Increased time spent in front of computers, mobile phones and tablets may have contributed to a surge in symptoms of depression and suicidal thoughts and behaviours in young Americans, especially girls, according to a new study.
"These increases in mental health issues among teens are very alarming," said Jean Twenge from San Diego State University. "Teens are telling us they are struggling, and we need to take that very seriously."
The results suggest that parents should be more aware of how much time their children are spending in front of screens.
For the study, Twenge and his colleagues analysed survey data from two anonymous, nationally representative surveys involving more than 500,000 US teens. They also used suicide statistics kept by the US Centers for Disease Control and Prevention.
They found that the suicide rates for girls aged between 13 and 18 increased by 65% between 2010 and 2015, while the number of girls experiencing so-called suicide-related outcomes – feeling hopeless, thinking about suicide or attempting suicide – rose by 12%. In addition, the number of teen girls reporting symptoms of severe depression rose by 58%.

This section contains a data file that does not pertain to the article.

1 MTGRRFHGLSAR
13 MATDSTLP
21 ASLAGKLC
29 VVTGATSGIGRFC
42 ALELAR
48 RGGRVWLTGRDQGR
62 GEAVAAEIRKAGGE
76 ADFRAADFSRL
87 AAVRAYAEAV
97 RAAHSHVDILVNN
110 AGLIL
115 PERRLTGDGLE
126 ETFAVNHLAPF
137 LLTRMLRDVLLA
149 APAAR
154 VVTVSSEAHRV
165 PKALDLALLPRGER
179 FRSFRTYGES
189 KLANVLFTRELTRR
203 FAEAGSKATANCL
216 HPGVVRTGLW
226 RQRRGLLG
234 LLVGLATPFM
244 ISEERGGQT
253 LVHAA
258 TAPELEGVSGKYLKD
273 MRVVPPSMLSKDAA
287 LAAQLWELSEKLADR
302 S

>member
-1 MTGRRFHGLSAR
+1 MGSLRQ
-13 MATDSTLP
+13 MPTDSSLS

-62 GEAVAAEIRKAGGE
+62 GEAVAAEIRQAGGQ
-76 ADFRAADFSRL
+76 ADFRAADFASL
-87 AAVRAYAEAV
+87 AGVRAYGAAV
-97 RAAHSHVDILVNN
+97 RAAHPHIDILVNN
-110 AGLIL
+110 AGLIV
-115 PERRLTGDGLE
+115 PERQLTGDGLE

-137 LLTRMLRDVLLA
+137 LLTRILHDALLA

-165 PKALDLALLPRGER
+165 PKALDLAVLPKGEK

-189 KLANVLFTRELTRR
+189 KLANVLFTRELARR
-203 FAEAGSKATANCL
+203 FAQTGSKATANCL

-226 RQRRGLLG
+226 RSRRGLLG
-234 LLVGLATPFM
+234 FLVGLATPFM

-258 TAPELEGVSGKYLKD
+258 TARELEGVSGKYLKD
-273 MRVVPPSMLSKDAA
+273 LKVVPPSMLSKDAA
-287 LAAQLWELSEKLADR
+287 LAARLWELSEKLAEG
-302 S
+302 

"When I first saw these sudden increases in mental health issues, I wasn't sure what was causing them," said Twenge. "But these same surveys ask teens how they spend their leisure time, and between 2010 and 2015, teens increasingly spent more time with screens and less time on other activities. That was by far the largest change in their lives during this five-year period, and it's not a good formula for mental health."
The findings, published in the journal Clinical Psychological Science, showed that 48% of teens who spent five or more hours per day on electronic devices reported at least one suicide-related outcome, compared to only 28% of those who spent less than an hour a day on devices. Symptoms of depression were also more common in teens who spent large amounts of time on their devices.
Some previous research in this area has also found a link between spending more time on social media and unhappiness.
"Although we can't say for sure that the growing use of smartphones caused the increase in mental health issues, that was by far the biggest change in teens' lives between 2010 and 2015," she said.
On the other hand, the researchers did find that limiting screen-time, engaging in face-to-face social interactions and playing sports or exercising was linked to having fewer depressive symptoms and suicide-related outcomes.